HEAD-ON COLLISIONS: FATAL ENCOUNTERS
It can come upon you in an instant. Suddenly, another vehicle is aiming straight towards you – filling your entire gaze. A moment of pure panic, then the bone jarring and many times the bone-shattering impact. Even with your airbag deployed, you know the injuries can be anything but minor.
Here are the most common results of a head-on collision:
- Head & brain trauma
- Spinal cord injuries
- Smashed and broken bones
- Neck injuries such as whiplash
- Cuts and lacerations
- Contusions and burns
And of course, the very real possibility of death.
The physics of a head-on collision demonstrate exactly why these types of vehicular accidents are so destructive.
Imagine you’re on a highway going a cautious 55 miles per hour. A head-on collision with another vehicle going at the same speed would be like you hitting a brick wall – at 110 miles per hour. The outcome is not going to be pleasant.
Also, bear in mind that speed increases the effective mass of an object. While speed increases proportionally, the force of impact increases exponentially.
In simple terms, if you were to hit a brick wall or another car head-on, going at twenty-five miles an hour, the force of that lower speed collision would only be one-quarter of that if you were going at 50, and one-sixteenth if the vehicle was going at 100.
Speed, in this case, does indeed kill.
WHAT HAPPENS DURING THE ACTUAL CRASH?
Here’s the thing… metal is strong. Your body isn’t. In a confrontation between the two, you will always come out the loser. Next thing to consider is that rapid deceleration (going from let’s say 60 mph to zero in about a second) will play havoc on your insides.
- Your brain matter is splashed forward against your inner forehead, and then bounces back in a shock wave fashion. Brain trauma is the result.
- The aorta can be ripped apart from the heart – leaving you to bleed to death internally within seconds. Your liver and spleen can be squashed against the body, being torn and mangled in the process.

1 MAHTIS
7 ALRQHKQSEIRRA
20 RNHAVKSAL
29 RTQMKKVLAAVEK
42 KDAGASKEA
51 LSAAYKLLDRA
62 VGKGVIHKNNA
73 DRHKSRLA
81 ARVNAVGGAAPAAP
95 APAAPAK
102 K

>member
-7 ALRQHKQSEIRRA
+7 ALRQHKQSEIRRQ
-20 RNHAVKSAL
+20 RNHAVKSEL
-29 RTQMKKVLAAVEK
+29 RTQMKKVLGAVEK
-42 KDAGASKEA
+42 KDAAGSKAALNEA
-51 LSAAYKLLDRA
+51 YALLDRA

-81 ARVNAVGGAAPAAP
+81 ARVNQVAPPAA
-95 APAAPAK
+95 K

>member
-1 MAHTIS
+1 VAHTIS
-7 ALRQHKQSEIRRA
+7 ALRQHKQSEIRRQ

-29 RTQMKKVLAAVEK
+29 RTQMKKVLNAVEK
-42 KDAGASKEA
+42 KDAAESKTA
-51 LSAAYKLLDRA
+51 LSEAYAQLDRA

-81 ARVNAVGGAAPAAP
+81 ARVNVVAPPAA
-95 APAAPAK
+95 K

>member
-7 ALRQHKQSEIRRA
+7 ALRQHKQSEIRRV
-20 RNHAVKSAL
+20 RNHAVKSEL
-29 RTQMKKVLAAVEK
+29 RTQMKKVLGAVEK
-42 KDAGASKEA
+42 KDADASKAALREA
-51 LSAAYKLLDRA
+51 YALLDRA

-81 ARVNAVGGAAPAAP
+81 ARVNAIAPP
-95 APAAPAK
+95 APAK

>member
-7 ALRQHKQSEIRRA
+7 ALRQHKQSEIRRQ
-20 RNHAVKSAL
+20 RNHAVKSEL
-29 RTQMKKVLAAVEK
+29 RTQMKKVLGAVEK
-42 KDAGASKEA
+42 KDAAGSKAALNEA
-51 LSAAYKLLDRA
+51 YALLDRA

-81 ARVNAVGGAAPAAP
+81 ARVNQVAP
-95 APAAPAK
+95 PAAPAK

- In the second or two before the actual crash, your body will tense up to the point of rigidity. Upon impact, bones will then snap like twigs; ligaments ripped out of place.
- Lungs and stomach can rupture.
- Your neck will undulate like a wave, the classic “whiplash” effect. In severe enough crashes, the neck will snap under the strain.
Anything not bolted down inside the vehicle becomes a potentially deadly missile, including any passengers not wearing a seat belt. While air bags may protect your front, they will do nothing to help the back of your head when an object impacts it with the force of a mule kick.
HEAD-ON COLLISIONS HAPPEN WHERE YOU LEAST EXPECT IT
Instinctively, you might assume most head-on collisions will happen on a highway or freeway in heavily traveled areas. You’d be wrong.
According to the Fatal Analysis Reporting System (FARS), three-quarters (75%) of all head on collisions happen on rural, undivided two-lane roads.
Looking at this, you may then assume these head-on collisions result from failed passing maneuvers. A driver simply accelerated trying to pass another vehicle, and misjudged the oncoming traffic. If so, you’d be wrong again.
Only 4.2 per cent of all fatal head-on crashes were due to one vehicle passing or overtaking another. So what are the causes of head-on collisions?
DRIVER ERROR AND DISTRACTIONS
One major cause is traveling too fast around a curve. The vehicle sways into the opposite lane and tragedy results. Driver distractions such as texting while driving, yakking on the cell phone, fiddling with the CD player… one moment your eyes are away from the windshield, the next moment they’re gazing at another vehicle mere feet away from your front grill.
Alternatively, a driver may simply fall asleep at the wheel (which curiously will help the sleeper survive the crash, as they will be limp and flexible to absorb the impact better).
Of course, alcohol is yet another factor, as is speeding and losing control of your car or truck.
HEAD-ON COLLISIONS INCREASING IN TEXAS
Unfortunately, the incidents of head-on collisions are increasing in Texas. In the last ten years alone, auto related deaths on Texas highways have multiplied to 1,000 additional fatalities. While there is no definitive answer as to why, here are some points to consider:
The increase in hydraulic fracturing along with horizontal drilling has made rural roads less safe – the exact same roads figuring prominently in head-on collisions. The drivers of the big rigs involved in this industry travel down these rural roads. These drivers are often over-tired and over-stressed, adding fuel to the fire. Along with the roughneck culture comes alcohol and drug abuse. Now combine all this with auto drivers not used to sharing the road with the increase in traffic and trucks – and you can see why these head-on car accidents are on the rise.